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Parasitology. 2014 Sep;141(11):1406-17. doi: 10.1017/S0031182014000262. Epub 2014 Apr 2.

A review on bovine besnoitiosis: a disease with economic impact in herd health management, caused by Besnoitia besnoiti (Franco and Borges, ).

Author information

  • 1Victor Caeiro Laboratory of Parasitology,ICAAM - Instituto de Ciências Agrárias e Ambientais Mediterrânicas - Universidade de Évora - Núcleo da Mitra,Ap. 94, 7002-554, Évora,Portugal.
  • 2Instituto de Investigação Científica Tropical, CVZ, CIISA Faculdade de Medicina Veterinária,Universidade de Lisboa,Av. Universidade Técnica, 1300-447 Lisboa,Portugal.
  • 3Institute of Parasitology, Vetsuisse Faculty,University of Bern,Länggass-Strasse 122, CH-3012 Bern,Switzerland.

Abstract

Bovine besnoitiosis is caused by the largely unexplored apicomplexan parasite Besnoitia besnoiti. In cows, infection during pregnancy often results in abortion, and chronically infected bulls become infertile. Similar to other apicomplexans B. besnoiti has acquired a largely intracellular lifestyle, but its complete life cycle is still unknown, modes of transmission have not been entirely resolved and the definitive host has not been identified. Outbreaks of bovine besnoitiosis in cattle were described in the 1990s in Portugal and Spain, and later several cases were also detected in France. More cases have been reported recently in hitherto unaffected countries, including Italy, Germany, Switzerland, Hungary and Croatia. To date, there is still no effective pharmaceutical compound available for the treatment of besnoitiosis in cattle, and progress in the identification of novel targets for intervention through pharmacological or immunological means is hampered by the lack of molecular data on the genomic and transcriptomic level. In addition, the lack of an appropriate small animal laboratory model, and wide gaps in our knowledge on the host-parasite interplay during the life cycle of this parasite, renders vaccine and drug development a cost- and labour-intensive undertaking.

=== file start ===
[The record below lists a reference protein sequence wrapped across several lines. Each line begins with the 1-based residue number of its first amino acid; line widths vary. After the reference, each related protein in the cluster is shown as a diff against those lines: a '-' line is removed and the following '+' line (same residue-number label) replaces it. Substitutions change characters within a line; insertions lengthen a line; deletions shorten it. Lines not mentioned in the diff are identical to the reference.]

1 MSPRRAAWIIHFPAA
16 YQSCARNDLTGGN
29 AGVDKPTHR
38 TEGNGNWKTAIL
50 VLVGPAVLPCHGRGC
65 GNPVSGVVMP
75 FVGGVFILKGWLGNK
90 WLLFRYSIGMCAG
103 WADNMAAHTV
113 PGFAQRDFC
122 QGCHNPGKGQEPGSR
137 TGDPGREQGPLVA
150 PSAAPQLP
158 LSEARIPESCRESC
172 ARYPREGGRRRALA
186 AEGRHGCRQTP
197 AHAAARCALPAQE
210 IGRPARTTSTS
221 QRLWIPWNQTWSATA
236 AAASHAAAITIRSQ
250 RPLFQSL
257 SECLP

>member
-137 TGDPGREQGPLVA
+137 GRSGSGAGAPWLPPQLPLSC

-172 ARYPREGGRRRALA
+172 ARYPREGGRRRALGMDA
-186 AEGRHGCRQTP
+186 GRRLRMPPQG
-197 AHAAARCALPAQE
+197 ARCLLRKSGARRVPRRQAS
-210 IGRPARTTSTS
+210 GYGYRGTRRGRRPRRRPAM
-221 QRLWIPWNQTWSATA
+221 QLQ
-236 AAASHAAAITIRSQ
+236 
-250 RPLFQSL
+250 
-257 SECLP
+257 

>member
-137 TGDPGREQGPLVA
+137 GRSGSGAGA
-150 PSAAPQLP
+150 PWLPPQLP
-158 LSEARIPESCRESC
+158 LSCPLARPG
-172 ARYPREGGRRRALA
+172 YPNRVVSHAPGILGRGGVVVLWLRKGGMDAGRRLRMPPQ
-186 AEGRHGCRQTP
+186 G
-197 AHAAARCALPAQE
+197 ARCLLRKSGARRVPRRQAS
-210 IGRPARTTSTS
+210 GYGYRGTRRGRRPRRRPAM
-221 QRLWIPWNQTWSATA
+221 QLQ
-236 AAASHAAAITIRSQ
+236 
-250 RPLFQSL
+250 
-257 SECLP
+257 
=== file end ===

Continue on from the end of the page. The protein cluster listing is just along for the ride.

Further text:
PMID:
24694568
[PubMed - indexed for MEDLINE]
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